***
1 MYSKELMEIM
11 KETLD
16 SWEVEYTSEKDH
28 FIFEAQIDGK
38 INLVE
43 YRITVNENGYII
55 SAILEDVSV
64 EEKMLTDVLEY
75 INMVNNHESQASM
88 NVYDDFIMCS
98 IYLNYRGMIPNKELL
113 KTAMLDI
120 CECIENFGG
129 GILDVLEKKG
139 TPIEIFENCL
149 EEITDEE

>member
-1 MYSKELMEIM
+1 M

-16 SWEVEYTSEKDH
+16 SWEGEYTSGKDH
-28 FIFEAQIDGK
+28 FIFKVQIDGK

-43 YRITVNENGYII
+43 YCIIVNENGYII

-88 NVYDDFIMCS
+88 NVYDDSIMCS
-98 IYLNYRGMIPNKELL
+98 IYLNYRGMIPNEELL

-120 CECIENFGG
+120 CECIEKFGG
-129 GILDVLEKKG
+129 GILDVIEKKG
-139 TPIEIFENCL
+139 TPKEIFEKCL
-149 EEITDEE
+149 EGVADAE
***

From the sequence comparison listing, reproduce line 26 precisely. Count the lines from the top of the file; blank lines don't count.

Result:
-88 NVYDDFIMCS